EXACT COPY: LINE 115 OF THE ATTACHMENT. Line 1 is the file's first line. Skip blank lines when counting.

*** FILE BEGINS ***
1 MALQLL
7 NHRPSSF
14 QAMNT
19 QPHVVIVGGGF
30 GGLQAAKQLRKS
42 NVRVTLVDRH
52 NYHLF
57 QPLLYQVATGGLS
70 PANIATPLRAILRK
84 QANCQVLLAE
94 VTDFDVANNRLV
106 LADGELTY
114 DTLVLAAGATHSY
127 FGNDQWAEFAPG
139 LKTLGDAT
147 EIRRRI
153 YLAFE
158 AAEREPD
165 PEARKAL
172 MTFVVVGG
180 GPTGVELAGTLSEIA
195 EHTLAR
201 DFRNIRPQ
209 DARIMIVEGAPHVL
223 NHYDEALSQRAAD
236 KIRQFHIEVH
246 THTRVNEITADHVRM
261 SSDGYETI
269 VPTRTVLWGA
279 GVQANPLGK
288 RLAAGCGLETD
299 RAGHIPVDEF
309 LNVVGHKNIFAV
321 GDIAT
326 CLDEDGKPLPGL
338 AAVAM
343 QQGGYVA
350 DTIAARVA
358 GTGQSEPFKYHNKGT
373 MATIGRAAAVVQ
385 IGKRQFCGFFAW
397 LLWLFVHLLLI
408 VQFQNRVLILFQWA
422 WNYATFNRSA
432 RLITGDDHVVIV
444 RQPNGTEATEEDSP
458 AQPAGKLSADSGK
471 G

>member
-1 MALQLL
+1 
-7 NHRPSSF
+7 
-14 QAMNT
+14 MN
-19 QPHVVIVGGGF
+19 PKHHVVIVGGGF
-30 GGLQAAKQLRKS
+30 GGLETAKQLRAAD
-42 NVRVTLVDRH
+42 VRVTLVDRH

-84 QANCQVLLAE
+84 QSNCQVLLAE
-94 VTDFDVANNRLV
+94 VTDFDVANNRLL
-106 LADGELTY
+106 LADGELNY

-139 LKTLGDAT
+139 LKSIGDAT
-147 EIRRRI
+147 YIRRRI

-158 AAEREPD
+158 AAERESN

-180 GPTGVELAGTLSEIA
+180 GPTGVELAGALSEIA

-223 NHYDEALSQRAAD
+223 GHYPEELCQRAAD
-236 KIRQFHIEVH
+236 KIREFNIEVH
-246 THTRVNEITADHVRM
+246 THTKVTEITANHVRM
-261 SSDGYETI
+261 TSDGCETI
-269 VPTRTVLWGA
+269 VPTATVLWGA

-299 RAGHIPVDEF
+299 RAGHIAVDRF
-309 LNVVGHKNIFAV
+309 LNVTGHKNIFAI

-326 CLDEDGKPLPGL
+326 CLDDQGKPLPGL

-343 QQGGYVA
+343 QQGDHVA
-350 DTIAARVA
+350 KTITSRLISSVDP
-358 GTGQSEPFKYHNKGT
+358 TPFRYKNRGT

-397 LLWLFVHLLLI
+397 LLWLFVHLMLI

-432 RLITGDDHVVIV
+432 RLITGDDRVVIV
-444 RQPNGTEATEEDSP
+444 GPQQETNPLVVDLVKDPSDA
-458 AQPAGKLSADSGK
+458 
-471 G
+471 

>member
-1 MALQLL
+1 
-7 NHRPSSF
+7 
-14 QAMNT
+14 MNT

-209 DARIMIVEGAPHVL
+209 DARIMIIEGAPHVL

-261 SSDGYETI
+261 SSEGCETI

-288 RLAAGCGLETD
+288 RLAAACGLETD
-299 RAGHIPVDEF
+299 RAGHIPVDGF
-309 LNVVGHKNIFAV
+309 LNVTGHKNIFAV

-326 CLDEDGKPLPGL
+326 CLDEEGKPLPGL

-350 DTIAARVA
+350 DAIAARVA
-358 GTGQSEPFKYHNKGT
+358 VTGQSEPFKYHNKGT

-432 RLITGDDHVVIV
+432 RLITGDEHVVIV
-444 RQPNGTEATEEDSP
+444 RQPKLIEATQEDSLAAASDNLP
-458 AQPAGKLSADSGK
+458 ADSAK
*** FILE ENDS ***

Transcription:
-209 DARIMIVEGAPHVL